The size of her charcoal drawings is large in scale, stretching to five feet, and each work pulsates with the rhythm of the cosmos. The gnarled roots of an ancient tree spread out across the earth, there is a rush of wings and feathers of birds through the air and the wind sweeps across plants on water, so that roots and stalks and flowers are all uprooted, tangled and swaying. The mighty force of these movements is felt as though we could touch the ruffled feathers of birds and explore the roots in a tactile way. Yet these are not photographs at all but powerful abstract explorations on paper, drawn free scale in black and white!
To use charcoal on paper is pure exercise, reminding Saba Hasan of her working on huge ‘life’ drawings of the body nude 15 years ago in Switzerland. Here, she is focused not on the human body but on the elements of nature. Yet in a way, these are intimately related, body to the universe, as she is exploring the skeins and blood veins of earth and wind and air.
Using 12 or more different shades of charcoal black and grey to create textures, with large sweeping strokes of her arms, Hasan then blurs the charcoal to smudge the outlines and bring ‘body’ to the work. The works are so free that they can be ‘seen’ to mean many things and evoke many emotions for different viewers. By relating the microcosm of the body to the macrocosm, even if not consciously articulated, Hasan is searching out new meanings.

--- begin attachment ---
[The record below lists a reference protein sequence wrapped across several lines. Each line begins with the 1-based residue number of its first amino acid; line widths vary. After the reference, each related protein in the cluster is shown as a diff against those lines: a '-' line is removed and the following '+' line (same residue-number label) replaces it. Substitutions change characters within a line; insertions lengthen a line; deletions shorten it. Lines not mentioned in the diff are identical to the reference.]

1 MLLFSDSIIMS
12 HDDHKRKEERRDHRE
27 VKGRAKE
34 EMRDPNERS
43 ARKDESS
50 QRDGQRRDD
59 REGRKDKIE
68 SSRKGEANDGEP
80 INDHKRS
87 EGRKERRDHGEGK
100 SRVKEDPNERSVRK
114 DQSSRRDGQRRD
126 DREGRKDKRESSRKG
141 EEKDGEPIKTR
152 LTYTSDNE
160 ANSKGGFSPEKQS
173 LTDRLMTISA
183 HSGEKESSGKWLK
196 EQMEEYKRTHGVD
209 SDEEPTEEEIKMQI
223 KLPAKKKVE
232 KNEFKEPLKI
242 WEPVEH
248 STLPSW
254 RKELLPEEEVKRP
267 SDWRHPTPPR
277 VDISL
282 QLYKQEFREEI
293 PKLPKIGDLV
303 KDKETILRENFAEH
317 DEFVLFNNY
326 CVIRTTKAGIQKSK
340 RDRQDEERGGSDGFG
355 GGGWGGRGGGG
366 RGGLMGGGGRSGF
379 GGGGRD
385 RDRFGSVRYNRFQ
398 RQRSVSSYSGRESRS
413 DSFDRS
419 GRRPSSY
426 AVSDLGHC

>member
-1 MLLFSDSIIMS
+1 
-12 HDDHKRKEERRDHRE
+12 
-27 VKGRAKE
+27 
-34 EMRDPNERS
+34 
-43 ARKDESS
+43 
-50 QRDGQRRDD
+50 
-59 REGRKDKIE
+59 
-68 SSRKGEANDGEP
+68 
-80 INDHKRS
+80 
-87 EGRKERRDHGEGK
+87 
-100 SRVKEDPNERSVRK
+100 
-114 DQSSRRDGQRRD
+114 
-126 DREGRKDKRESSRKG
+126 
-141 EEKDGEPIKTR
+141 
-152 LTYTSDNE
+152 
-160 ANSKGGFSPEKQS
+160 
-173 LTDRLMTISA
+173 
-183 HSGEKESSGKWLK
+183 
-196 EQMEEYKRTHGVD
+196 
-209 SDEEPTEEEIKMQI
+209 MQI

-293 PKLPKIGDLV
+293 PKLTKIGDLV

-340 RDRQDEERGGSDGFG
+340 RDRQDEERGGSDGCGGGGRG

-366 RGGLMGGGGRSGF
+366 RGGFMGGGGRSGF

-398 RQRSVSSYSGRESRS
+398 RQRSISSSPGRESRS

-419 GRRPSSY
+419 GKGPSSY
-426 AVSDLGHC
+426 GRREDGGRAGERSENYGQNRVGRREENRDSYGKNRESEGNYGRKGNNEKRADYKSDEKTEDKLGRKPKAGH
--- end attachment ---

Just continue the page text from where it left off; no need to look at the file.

This ambiguity of ‘meaning’ is to be found in other mediums of expression used by Hasan. Exhibited recently at the Alliance Française in Delhi were not only her large charcoal drawings described previously but also her photographs of water, as well as waxworks and collographs, which were created in a stint in New York. Each medium exhibits Hasan’s need to explore and experiment, seeking freedom and spontaneity.
The collographs were experiments done in New York in an old printing press used by several graphic artists. It involves a technique of printing that is water based, using gel on the plate. Unlike working with the etching plate and woodcuts, which involves incision and cutting into the plate or wood, the lines created using the new technique can permit more spontaneity.
In context, it is significant that several contemporary women artists avoid the conventional mediums of bronze, wood, metal and canvas, preferring to work in hemp and fibre and fabric, wire, and cast paper. Also exhibited and in the catalogue are Hasan’s explorations in other mediums, such as resurrecting the textures of books. In all the different mediums explored by her, the photographs prove to be her strength and are indeed an endless source of inspiration.
Photographing water drew her outdoors to be enchanted by the elements of light and shades changing forever on the surface, creating ripples on water that are playful. Branches, stones and rippling waves of water are taken from life in her walks through gardens in Japan and different cities in the world and in the Deer Park in Delhi, which is close to her home. As she remarks, “that sureness (and confirmation) to evoke the rhythms inherent in life came from my doing photography.” These photographs may have influenced her drawings, which are more recent and done in 2017.